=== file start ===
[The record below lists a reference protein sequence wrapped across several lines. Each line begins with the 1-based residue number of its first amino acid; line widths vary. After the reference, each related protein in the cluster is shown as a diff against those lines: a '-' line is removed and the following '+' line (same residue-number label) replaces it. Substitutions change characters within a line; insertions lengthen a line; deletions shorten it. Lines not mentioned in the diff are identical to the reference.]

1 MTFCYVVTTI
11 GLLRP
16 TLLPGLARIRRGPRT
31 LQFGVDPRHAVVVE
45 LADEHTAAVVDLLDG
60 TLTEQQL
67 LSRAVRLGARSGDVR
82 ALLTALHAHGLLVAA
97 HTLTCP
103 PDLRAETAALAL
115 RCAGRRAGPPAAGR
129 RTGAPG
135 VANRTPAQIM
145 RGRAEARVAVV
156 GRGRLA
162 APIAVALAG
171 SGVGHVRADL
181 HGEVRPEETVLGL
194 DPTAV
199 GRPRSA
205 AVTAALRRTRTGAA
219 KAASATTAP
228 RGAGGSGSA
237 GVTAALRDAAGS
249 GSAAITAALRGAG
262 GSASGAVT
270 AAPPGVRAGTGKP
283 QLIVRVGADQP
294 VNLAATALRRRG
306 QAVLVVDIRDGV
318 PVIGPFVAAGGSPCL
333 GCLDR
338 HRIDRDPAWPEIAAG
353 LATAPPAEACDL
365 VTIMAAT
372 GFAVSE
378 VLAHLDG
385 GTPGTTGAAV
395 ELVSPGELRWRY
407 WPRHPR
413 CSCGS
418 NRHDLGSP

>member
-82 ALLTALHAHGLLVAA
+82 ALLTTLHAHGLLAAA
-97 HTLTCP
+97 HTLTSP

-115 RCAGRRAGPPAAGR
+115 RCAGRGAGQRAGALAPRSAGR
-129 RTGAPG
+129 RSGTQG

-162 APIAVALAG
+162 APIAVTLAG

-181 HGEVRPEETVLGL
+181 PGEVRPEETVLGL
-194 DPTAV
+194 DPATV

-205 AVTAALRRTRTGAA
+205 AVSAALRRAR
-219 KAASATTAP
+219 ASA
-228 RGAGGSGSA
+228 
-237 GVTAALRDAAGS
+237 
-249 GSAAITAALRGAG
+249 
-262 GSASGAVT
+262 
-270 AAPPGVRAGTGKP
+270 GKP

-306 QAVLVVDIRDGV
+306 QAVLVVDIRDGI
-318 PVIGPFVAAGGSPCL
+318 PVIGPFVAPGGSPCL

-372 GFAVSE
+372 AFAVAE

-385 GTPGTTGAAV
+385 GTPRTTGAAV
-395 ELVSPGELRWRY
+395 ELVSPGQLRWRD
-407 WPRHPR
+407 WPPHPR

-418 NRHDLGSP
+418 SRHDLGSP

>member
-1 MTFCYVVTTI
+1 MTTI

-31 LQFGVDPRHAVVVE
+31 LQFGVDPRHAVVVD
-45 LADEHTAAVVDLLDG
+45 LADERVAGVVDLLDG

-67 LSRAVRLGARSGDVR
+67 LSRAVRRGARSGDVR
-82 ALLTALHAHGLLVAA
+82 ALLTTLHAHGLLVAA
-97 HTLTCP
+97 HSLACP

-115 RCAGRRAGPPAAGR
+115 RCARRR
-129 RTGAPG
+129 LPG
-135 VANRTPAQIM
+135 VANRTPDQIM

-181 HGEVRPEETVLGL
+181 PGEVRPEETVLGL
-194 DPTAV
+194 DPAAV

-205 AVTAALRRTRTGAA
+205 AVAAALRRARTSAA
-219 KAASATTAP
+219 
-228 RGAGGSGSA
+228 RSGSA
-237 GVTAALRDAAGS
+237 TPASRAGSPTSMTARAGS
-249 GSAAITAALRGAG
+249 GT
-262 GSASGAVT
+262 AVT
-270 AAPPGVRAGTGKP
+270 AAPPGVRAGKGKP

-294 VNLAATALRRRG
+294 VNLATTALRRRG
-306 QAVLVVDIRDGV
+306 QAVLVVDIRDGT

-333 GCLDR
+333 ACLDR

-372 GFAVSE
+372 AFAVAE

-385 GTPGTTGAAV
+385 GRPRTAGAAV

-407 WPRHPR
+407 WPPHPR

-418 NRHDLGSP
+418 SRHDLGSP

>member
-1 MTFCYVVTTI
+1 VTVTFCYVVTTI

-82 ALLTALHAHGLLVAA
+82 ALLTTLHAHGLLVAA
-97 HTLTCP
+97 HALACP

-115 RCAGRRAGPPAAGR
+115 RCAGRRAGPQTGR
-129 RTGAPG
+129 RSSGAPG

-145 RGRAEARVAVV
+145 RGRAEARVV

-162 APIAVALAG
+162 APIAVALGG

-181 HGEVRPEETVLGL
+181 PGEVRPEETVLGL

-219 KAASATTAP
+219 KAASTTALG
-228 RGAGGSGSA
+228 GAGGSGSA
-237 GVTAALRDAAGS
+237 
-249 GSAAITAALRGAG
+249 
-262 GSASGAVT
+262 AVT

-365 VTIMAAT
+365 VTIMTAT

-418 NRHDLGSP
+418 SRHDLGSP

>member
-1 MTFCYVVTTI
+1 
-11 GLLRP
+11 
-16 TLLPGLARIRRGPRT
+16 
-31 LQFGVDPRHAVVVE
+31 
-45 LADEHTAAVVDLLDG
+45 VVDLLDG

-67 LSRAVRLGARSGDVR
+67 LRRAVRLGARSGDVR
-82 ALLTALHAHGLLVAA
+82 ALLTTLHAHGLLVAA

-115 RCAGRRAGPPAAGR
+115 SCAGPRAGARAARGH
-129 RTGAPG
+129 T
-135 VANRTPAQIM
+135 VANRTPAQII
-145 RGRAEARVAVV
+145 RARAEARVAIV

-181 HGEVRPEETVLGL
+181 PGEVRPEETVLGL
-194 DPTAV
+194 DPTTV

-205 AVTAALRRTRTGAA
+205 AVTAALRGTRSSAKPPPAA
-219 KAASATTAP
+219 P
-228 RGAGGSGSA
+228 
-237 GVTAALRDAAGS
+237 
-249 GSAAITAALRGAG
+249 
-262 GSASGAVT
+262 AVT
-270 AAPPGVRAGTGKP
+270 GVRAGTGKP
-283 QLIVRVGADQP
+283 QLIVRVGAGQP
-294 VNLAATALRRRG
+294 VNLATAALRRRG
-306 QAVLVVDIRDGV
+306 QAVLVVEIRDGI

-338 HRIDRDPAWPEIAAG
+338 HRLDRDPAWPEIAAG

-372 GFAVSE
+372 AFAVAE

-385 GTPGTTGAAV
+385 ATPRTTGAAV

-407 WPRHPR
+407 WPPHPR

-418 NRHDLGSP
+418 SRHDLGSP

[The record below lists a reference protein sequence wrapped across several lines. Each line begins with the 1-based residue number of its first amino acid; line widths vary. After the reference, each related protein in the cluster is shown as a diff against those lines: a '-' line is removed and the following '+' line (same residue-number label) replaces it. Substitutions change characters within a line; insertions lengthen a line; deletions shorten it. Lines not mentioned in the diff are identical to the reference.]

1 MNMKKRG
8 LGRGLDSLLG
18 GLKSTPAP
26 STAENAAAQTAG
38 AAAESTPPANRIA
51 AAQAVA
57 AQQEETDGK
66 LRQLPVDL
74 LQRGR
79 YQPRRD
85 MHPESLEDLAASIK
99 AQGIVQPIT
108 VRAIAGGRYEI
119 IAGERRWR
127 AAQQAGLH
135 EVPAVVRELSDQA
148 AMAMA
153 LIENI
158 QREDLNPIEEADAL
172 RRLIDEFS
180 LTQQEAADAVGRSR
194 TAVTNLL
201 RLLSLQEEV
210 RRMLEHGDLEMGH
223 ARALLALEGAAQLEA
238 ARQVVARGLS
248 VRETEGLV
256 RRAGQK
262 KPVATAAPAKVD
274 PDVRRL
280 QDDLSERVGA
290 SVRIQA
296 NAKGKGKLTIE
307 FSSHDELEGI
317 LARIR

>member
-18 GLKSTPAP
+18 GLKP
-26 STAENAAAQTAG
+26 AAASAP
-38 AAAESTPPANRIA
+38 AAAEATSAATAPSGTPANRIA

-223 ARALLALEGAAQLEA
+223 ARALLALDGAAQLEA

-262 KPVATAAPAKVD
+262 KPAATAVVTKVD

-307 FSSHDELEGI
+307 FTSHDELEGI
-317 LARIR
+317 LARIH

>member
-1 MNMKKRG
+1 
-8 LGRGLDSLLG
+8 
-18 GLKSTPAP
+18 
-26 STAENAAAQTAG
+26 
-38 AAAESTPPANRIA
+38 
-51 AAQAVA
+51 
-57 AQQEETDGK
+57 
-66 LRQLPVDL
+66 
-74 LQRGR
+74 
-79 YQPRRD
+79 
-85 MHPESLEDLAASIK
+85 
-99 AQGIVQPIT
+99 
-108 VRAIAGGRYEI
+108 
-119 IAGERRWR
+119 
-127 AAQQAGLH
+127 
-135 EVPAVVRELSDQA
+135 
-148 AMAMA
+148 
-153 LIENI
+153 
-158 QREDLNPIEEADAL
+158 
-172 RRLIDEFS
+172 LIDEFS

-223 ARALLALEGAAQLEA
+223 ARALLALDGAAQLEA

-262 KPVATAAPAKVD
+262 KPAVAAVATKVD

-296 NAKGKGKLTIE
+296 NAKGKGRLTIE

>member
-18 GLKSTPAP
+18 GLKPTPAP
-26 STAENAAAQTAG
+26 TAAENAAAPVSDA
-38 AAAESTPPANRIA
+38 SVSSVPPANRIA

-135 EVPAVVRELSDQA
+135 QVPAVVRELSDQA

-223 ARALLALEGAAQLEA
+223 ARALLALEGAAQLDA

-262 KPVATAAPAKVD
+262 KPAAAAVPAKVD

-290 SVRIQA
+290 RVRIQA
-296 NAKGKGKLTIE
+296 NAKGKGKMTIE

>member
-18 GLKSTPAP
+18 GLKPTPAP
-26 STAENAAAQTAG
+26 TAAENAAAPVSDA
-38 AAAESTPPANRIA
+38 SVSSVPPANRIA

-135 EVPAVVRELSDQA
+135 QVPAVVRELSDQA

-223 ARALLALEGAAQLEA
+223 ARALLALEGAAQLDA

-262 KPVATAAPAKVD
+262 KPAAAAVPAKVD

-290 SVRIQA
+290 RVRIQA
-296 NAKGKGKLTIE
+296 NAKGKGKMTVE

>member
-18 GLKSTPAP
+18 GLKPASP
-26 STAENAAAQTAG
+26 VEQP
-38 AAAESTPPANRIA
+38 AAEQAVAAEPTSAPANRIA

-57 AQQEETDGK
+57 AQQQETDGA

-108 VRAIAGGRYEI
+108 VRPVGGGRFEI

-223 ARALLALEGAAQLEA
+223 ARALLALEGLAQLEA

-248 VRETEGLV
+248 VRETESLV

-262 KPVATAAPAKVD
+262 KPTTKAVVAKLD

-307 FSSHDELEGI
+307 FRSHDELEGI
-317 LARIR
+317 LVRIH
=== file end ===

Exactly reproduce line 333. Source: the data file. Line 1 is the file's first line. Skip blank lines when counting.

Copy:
-223 ARALLALEGAAQLEA